mike: when you identify a firm like that you like, one of your associates said your style is to do a ton of research and find out everything you can and when he likes a company, the vets the farm. --that still your style mark still your style? julian: i've never thought of myself as a bet the farm investor, maybe my proteges thought i was. tom: tell us about diversification and if we can shift to the dynamics of the hedge fund industry's everyday. the failures we have seen time and time again. help me right now with hedge funds. hedge as youy remember or are they just hedge fund in name?
i think a better name would be investment partnership. i do think it is sort of inclusive and always has been for some reason. i think generally speaking, most people are back to hedging more i havey see the risks outlined with the low interest rates creating the bubble. when the bubble bursts, people are going to get hurt. tom: how do you deal not with failure but with the market going up in the short screening with every thursday or friday the market is going to come to an end, yet with central bank support, we see asset prices go
up. how does a hedge fund manager deal with that? the idea of trying to not lose money, how do you deal with that? julian: it's the most difficult time i've ever seen the business and because there are a lot of who are actually and they make a business of doing that, furthermore, i don't know how i think they, but shorts andsqueezing that any rate, i think it's tougher to be a hedge fund investor than ever before.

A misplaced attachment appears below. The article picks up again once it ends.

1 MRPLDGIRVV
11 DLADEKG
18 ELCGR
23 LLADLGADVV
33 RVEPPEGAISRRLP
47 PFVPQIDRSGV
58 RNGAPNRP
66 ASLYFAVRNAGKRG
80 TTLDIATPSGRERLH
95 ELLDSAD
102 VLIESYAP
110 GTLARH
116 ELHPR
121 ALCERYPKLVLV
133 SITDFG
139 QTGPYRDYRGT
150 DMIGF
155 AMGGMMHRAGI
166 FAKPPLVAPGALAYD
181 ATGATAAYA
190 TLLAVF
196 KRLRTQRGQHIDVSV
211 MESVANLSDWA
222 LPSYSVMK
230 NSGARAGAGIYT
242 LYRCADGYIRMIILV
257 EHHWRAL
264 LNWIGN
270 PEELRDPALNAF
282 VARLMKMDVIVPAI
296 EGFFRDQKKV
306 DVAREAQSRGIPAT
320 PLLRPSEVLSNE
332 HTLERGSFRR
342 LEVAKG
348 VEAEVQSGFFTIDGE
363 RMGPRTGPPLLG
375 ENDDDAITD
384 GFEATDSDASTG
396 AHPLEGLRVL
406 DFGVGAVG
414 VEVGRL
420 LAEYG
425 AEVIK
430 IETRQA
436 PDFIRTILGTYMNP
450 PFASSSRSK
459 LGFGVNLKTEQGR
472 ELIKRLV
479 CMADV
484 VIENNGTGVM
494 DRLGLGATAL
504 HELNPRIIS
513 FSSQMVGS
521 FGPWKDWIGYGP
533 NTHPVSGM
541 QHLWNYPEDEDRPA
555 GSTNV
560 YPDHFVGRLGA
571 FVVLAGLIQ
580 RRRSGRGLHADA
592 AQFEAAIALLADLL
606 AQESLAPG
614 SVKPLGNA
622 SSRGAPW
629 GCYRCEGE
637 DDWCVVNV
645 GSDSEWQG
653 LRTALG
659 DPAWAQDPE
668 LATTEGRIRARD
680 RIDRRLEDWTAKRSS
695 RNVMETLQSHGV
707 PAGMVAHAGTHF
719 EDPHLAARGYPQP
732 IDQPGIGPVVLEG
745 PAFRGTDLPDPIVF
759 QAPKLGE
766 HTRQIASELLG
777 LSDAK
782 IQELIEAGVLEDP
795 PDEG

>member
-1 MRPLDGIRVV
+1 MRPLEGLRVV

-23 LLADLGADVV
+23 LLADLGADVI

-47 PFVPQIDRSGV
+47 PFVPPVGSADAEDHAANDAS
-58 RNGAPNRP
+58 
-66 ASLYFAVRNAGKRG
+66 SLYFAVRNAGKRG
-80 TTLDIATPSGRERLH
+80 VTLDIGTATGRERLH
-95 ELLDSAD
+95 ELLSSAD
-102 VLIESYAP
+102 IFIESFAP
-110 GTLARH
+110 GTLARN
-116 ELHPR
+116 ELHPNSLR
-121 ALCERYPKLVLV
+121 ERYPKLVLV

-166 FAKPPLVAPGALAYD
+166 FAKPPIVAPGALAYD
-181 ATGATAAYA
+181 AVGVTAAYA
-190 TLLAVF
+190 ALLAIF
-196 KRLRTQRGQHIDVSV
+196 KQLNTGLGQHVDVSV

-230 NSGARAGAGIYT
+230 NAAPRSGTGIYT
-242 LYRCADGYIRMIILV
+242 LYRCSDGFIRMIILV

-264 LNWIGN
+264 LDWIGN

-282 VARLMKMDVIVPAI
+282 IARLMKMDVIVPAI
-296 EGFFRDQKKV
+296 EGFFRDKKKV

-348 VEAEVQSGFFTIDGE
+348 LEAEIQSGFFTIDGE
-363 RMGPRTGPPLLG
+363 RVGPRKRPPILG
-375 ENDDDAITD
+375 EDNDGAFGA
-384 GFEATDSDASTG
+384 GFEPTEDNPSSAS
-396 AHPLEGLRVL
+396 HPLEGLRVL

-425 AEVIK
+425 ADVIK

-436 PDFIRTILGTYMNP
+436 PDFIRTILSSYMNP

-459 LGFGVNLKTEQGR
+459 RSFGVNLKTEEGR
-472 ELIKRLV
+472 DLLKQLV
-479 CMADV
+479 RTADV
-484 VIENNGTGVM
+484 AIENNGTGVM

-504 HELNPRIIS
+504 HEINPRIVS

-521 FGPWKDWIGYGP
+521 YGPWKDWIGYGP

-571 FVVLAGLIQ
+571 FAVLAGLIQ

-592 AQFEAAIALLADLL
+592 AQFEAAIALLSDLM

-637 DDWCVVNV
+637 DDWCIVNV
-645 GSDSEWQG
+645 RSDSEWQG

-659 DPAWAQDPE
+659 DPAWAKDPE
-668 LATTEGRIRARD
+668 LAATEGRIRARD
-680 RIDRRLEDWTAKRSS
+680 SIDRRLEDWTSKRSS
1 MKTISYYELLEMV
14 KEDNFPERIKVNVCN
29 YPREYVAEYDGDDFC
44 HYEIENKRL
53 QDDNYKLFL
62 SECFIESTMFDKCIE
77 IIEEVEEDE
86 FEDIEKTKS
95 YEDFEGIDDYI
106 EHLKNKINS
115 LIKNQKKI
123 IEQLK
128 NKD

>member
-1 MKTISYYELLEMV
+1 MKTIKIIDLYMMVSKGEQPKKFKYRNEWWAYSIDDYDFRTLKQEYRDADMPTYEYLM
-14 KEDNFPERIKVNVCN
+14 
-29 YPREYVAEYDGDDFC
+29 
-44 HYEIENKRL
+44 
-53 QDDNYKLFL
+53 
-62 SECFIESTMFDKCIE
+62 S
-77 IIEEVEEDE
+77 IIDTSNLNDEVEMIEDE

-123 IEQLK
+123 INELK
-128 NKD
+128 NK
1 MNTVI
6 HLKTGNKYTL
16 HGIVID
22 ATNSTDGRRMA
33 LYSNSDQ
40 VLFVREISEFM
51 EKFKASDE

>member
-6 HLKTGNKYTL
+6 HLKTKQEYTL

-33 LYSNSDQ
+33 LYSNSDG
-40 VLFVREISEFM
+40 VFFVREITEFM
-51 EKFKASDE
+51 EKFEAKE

hedge funds ordinarily don't outperform the market to accept i'm the markets go down for saying outperform the market. right now, it's a very difficult time for them. just said was not quite true. last five or six years, it has been difficult for hedge funds to keep up. three and 30 and the rule is to and 20. a 7%erstand when there is cd etc., you can make your rate and everyone is happy, including the limited partners of a given partnership.
do you just presume to and 20 trips away? two and 20on't think is sacrosanct and there's a in thet drift occurring fee structure. if you make it over, you get a payday of 20%. can i take a detour -- bute not rip up the script, i would like to ask for a little bit of a history lesson. you started your career in the 1950's and you have through it all. us you take us back and tell what was like investing in the mad men era and how it has evolved and how you've seen it evolved for good or bad over the years julian:? it has always been a great, fund -- great fun is this for me.
when i first got into the business, there was absolutely in looking at investment bankers by the investment banks. they just waited for people to it was not at all difficult to get a job in the investment banks. -- i was in an rotc program and saw a lot of people looking for jobs in new york at the same time i was and the real hotshot i've been on the ship with an things, they went into advertising. lately, people have swarmed into
hedge funds and it's very that i got into an industry that wasn't popular. it's something for people to avoidor jobs now over popular areas and go to areas where people are desperately needed. particularly in science and technology. let's welcome our audience worldwide and we will come back to the theme of looking back and looking forward. ofs is a special edition bloomberg surveillance prime